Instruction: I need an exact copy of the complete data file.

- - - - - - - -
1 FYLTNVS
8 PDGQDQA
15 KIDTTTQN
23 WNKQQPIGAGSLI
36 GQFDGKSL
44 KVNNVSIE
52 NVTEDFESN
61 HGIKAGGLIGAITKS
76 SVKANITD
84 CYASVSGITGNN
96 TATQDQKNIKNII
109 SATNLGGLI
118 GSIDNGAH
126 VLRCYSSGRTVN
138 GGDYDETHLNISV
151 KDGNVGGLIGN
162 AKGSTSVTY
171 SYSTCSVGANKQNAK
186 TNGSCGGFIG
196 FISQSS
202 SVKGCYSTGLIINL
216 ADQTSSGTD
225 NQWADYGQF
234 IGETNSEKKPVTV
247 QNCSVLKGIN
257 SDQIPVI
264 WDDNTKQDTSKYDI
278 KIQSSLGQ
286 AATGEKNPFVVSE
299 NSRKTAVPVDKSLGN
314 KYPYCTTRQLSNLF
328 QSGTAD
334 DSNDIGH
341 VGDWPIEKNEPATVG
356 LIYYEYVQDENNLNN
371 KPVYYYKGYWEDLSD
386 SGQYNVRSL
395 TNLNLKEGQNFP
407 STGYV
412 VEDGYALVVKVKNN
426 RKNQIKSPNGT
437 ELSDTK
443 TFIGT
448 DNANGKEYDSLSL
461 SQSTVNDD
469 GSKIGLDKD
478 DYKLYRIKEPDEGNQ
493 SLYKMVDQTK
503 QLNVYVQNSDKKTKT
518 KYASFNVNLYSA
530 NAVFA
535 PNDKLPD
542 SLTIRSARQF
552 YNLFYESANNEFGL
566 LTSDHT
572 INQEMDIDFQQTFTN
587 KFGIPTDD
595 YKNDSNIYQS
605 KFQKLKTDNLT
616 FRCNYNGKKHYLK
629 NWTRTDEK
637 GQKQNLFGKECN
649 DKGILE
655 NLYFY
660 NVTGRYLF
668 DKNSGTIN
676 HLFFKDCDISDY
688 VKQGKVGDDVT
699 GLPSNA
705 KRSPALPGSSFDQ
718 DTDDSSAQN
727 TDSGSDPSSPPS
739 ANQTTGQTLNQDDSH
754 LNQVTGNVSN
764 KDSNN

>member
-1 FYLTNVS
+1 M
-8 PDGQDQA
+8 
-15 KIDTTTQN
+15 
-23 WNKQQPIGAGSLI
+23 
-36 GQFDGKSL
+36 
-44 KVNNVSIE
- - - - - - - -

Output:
1 FYLTNVS
8 PDGQDQA
15 KIDTTTQN
23 WNKQQPIGAGSLI
36 GQFDGKSL
44 KVNNVSIE
52 NVTEDFESN
61 HGIKAGGLIGAITKS
76 SVKANITD
84 CYASVSGITGNN
96 TATQDQKNIKNII
109 SATNLGGLI
118 GSIDNGAH
126 VLRCYSSGRTVN
138 GGDYDETHLNISV
151 KDGNVGGLIGN
162 AKGSTSVTY
171 SYSTCSVGANKQNAK
186 TNGSCGGFIG
196 FISQSS
202 SVKGCYSTGLIINL
216 ADQTSSGTD
225 NQWADYGQF
234 IGETNSEKKPVTV
247 QNCSVLKGIN
257 SDQIPVI
264 WDDNTKQDTSKYDI
278 KIQSSLGQ
286 AATGEKNPFVVSE
299 NSRKTAVPVDKSLGN
314 KYPYCTTRQLSNLF
328 QSGTAD
334 DSNDIGH
341 VGDWPIEKNEPATVG
356 LIYYEYVQDENNLNN
371 KPVYYYKGYWEDLSD
386 SGQYNVRSL
395 TNLNLKEGQNFP
407 STGYV
412 VEDGYALVVKVKNN
426 RKNQIKSPNGT
437 ELSDTK
443 TFIGT
448 DNANGKEYDSLSL
461 SQSTVNDD
469 GSKIGLDKD
478 DYKLYRIKEPDEGNQ
493 SLYKMVDQTK
503 QLNVYVQNSDKKTKT
518 KYASFNVNLYSA
530 NAVFA
535 PNDKLPD
542 SLTIRSARQF
552 YNLFYESANNEFGL
566 LTSDHT
572 INQEMDIDFQQTFTN
587 KFGIPTDD
595 YKNDSNIYQS
605 KFQKLKTDNLT
616 FRCNYNGKKHYLK
629 NWTRTDEK
637 GQKQNLFGKECN
649 DKGILE
655 NLYFY
660 NVTGRYLF
668 DKNSGTIN
676 HLFFKDCDISDY
688 VKQGKVGDDVT
699 GLPSNA
705 KRSPALPGSSFDQ
718 DTDDSSAQN
727 TDSGSDPSSPPS
739 ANQTTGQTLNQDDSH
754 LNQVTGNVSN
764 KDSNN

>member
-1 FYLTNVS
+1 M
-8 PDGQDQA
+8 
-15 KIDTTTQN
+15 
-23 WNKQQPIGAGSLI
+23 
-36 GQFDGKSL
+36 
-44 KVNNVSIE